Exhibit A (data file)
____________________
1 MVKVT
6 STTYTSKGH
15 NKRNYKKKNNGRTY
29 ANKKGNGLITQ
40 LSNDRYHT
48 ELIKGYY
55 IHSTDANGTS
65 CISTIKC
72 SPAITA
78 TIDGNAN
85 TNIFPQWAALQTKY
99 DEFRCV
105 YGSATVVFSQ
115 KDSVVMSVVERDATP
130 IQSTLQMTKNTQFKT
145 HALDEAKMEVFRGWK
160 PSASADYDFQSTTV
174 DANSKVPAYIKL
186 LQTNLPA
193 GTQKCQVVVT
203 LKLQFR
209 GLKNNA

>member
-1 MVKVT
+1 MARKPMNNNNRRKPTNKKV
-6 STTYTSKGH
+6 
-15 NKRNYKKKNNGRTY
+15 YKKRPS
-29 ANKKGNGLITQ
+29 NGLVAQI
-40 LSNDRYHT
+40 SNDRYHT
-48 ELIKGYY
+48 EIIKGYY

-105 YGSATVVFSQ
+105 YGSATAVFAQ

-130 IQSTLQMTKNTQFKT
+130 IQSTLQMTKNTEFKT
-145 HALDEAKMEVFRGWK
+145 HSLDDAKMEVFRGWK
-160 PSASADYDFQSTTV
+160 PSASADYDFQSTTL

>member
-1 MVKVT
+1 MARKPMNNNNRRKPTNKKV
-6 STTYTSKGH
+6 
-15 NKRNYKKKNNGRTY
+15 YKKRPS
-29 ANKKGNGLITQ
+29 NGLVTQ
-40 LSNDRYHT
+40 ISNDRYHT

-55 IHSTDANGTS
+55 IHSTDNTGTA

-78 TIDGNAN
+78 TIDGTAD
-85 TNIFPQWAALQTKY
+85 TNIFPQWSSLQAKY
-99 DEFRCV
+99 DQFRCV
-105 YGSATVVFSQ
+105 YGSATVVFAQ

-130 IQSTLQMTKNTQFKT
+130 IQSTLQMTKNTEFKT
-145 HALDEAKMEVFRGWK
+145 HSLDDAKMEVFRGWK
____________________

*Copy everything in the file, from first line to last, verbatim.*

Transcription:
1 MVKVT
6 STTYTSKGH
15 NKRNYKKKNNGRTY
29 ANKKGNGLITQ
40 LSNDRYHT
48 ELIKGYY
55 IHSTDANGTS
65 CISTIKC
72 SPAITA
78 TIDGNAN
85 TNIFPQWAALQTKY
99 DEFRCV
105 YGSATVVFSQ
115 KDSVVMSVVERDATP
130 IQSTLQMTKNTQFKT
145 HALDEAKMEVFRGWK
160 PSASADYDFQSTTV
174 DANSKVPAYIKL
186 LQTNLPA
193 GTQKCQVVVT
203 LKLQFR
209 GLKNNA

>member
-1 MVKVT
+1 MARKPMNNNNRRKPTNKKV
-6 STTYTSKGH
+6 
-15 NKRNYKKKNNGRTY
+15 YKKRPS
-29 ANKKGNGLITQ
+29 NGLVAQI
-40 LSNDRYHT
+40 SNDRYHT
-48 ELIKGYY
+48 EIIKGYY

-105 YGSATVVFSQ
+105 YGSATAVFAQ

-130 IQSTLQMTKNTQFKT
+130 IQSTLQMTKNTEFKT
-145 HALDEAKMEVFRGWK
+145 HSLDDAKMEVFRGWK
-160 PSASADYDFQSTTV
+160 PSASADYDFQSTTL

>member
-1 MVKVT
+1 MARKPMNNNNRRKPTNKKV
-6 STTYTSKGH
+6 
-15 NKRNYKKKNNGRTY
+15 YKKRPS
-29 ANKKGNGLITQ
+29 NGLVTQ
-40 LSNDRYHT
+40 ISNDRYHT

-55 IHSTDANGTS
+55 IHSTDNTGTA

-78 TIDGNAN
+78 TIDGTAD
-85 TNIFPQWAALQTKY
+85 TNIFPQWSSLQAKY
-99 DEFRCV
+99 DQFRCV
-105 YGSATVVFSQ
+105 YGSATVVFAQ

-130 IQSTLQMTKNTQFKT
+130 IQSTLQMTKNTEFKT
-145 HALDEAKMEVFRGWK
+145 HSLDDAKMEVFRGWK